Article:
Happy Monday! Mondays are a long ay for me at work. Sometimes, when scheduling kid activities, I forget this and over commit for after work on Mondays. Orthodontist at 3:30? Of course, no problem. I don’t know why I didn’t remember that we have piano on the other side of town at 4 on Mondays and The Dancer doesn’t even get out of school until 3:15. Note, she gets out at 3:15 if I’m at the very front of the carpool line and I can only be at the front of the carpool line if I arrive at about 2:45, which is the exact time that my last client is supposed to leave and when, at the same exact moment, I’m picking up Number 71. So, the front of the carpool line isn’t looking likely.
Also, the air conditioning has gone out in my car again (for the second time in three weeks, three VERY HOT weeks) and the car is NOT THAT OLD.
I’m feeling overwhelmed and anxious just thinking about it. I know we can’t do all of these things and that I’m going to have to cancel one or more (the orthodontist is looking likely). I know it, but I’ll probably try and make all of it happen anyway. Because I don’t want to admit that it’s just not possible to actually do it all. I can already imagine what’s going to happen. I’ll agonize over it all night. Wake up stressed out at 4AM worrying about how much trouble I’m going to get in with the orthodontist.
What’s happening right now? Is it just anxiety and a tendency towards people pleasing? NO.
It’s shame. I feel ashamed that I didn’t manage the schedule better. Shame that I didn’t set better boundaries and not allow myself to schedule that one last client at 2PM (I know that time doesn’t work and I always somehow schedule it anyway). Shame is the voice in my head telling me that a more organized mother would be able to manage all of these appointments and requirements without stress or anger.
Shame makes me irritable. It makes me cranky. It makes me want to throw up a wall between myself and everyone else that says don’t look at me. That’s the point of anger as a response to shame – it stops people from seeing us, from looking too closely.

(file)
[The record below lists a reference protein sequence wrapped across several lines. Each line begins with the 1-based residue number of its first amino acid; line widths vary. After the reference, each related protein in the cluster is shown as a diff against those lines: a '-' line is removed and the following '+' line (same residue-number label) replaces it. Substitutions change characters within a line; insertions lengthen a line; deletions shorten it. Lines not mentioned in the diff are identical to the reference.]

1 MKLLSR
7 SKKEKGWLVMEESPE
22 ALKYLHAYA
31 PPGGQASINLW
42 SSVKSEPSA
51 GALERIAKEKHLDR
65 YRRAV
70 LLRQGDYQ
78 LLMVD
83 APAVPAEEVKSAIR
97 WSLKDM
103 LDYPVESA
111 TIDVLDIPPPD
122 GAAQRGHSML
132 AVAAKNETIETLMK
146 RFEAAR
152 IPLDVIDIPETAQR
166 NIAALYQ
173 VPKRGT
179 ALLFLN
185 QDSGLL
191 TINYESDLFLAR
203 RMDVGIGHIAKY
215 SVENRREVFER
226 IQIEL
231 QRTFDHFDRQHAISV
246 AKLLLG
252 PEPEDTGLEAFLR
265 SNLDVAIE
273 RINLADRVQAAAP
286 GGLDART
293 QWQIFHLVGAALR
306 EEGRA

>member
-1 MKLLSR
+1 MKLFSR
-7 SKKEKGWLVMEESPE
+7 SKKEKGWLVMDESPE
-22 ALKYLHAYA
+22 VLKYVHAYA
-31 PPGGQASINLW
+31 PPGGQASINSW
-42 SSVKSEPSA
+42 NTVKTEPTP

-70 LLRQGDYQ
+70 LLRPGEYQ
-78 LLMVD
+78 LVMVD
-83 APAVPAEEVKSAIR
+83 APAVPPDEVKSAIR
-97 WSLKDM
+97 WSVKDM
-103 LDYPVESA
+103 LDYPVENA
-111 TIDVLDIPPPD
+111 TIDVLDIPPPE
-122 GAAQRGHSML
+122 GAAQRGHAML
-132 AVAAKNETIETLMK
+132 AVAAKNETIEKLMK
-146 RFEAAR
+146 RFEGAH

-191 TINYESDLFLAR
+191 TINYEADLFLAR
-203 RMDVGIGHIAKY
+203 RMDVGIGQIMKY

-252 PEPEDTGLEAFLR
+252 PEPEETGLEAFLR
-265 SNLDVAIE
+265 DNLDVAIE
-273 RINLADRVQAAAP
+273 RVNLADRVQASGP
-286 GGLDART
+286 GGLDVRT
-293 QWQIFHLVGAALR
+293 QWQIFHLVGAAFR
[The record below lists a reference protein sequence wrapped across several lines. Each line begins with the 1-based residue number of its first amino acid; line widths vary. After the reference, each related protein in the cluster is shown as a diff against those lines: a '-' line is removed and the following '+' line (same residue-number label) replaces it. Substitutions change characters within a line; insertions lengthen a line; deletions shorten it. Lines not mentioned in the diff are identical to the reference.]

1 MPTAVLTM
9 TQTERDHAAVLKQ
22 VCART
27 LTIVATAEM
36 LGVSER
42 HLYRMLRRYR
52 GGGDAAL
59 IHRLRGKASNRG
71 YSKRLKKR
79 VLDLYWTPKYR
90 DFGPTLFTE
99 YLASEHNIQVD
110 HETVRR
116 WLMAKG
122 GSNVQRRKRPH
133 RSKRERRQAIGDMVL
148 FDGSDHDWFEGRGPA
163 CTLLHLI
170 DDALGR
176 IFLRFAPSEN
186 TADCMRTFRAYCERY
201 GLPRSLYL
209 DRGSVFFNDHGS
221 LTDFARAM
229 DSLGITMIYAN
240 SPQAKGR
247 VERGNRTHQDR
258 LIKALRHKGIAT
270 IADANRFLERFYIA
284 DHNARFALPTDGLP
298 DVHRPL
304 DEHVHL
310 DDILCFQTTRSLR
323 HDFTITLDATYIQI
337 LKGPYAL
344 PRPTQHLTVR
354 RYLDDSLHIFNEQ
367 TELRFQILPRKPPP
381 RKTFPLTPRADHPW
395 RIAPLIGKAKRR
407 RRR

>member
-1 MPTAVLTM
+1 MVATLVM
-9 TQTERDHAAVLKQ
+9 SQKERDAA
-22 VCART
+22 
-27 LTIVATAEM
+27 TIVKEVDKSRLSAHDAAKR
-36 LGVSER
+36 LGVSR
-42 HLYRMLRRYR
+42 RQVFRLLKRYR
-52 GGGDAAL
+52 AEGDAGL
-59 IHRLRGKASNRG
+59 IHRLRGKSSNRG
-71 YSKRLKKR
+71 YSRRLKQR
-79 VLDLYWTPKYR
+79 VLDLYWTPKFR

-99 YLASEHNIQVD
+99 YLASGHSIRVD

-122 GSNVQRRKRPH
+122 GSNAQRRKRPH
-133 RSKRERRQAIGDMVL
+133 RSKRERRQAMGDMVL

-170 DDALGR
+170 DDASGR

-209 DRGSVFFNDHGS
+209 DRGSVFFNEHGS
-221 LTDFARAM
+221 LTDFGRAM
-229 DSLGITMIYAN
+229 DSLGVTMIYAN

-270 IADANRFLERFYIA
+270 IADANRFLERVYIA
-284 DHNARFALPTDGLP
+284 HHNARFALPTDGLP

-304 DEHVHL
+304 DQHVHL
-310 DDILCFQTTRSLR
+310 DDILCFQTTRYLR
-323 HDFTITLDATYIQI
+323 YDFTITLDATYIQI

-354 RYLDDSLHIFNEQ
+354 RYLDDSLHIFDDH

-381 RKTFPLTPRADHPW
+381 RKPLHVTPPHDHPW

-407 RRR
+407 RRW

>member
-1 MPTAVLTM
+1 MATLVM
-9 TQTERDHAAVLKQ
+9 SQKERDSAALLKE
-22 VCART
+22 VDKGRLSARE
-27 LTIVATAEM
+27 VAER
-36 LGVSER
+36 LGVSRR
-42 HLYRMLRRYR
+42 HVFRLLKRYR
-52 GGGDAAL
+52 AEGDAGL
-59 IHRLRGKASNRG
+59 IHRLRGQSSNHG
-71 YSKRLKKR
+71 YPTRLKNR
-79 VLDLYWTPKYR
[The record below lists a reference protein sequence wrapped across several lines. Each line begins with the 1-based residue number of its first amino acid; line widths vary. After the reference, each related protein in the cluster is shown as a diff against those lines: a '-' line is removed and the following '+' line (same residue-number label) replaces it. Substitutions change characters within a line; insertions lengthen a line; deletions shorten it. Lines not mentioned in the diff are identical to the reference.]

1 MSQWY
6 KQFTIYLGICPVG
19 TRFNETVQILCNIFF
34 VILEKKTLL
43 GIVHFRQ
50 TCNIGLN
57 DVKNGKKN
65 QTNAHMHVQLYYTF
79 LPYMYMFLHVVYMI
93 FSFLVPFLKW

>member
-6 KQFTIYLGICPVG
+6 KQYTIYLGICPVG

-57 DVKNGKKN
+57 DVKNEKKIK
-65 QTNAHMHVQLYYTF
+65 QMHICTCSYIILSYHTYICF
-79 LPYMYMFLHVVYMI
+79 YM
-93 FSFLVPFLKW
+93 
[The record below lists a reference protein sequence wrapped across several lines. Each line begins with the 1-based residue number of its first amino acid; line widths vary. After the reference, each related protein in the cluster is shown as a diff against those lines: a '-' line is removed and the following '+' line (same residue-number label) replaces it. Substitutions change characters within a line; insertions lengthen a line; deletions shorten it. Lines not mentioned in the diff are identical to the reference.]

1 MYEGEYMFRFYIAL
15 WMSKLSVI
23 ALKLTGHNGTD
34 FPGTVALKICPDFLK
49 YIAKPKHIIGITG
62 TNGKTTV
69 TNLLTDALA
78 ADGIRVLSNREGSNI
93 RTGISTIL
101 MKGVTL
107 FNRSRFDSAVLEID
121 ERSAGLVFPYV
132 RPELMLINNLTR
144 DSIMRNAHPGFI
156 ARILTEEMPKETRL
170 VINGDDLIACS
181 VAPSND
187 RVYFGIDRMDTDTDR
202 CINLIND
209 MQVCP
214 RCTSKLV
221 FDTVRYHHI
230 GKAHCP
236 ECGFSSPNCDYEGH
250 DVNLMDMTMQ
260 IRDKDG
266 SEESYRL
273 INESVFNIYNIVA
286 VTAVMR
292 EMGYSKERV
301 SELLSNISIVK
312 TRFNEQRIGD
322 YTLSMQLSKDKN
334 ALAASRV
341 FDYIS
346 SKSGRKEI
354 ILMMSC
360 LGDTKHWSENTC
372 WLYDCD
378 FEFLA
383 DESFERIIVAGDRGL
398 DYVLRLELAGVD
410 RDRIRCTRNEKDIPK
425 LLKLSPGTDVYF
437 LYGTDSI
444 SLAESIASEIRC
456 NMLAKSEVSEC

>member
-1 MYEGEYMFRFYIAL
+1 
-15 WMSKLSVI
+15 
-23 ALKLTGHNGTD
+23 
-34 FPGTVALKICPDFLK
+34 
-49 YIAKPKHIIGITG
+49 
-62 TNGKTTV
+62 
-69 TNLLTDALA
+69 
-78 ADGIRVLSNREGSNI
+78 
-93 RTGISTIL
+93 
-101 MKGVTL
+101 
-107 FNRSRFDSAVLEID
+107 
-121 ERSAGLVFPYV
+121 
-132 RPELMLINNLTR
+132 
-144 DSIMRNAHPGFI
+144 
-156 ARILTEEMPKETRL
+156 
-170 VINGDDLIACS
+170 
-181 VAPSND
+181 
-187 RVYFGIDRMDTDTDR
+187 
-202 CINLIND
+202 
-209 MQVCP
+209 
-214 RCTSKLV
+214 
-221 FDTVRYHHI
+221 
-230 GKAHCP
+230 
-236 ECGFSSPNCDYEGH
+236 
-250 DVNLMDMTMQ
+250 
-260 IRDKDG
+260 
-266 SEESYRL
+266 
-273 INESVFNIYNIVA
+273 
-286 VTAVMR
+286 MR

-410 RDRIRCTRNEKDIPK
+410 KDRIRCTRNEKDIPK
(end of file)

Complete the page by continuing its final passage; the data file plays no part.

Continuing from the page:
But it also stops us from getting help. It stops us from getting reassurance. Anger is pretty ineffective in terms of getting our needs met. The antidote to shame – according to Brene Brown, is vulnerability. It’s openness. Anger doesn’t allow me to do that, but being vulnerable does.
Another antidote to anxiety? Gratitude. I assign gratitude all the time. I ask clients to write down three things they’re grateful for every day at the end of the night. But I never do it myself. So, in a doctor heal thyself sort of thing, here are three things I’m grateful for:
- that my daughter was able to play catcher today in her softball game for the first time and that she felt good about it when she was done;
- the air conditioning that is working overtime in our house to keep it a manageable cool; and
- that my older daughter has made many good friends at her school, she can be quiet and knowing she feels accepted is such a gift.
So there’s the list. I may try and write lists every day or I may just do them in my head. I don’t want it to be a drag on my energy, but I do want to make more room for gratitude in my life. If only so that I can remind myself that the drive to the orthodontist and the piano lessons and and and shall pass one day and I will be grateful that I have had the experience.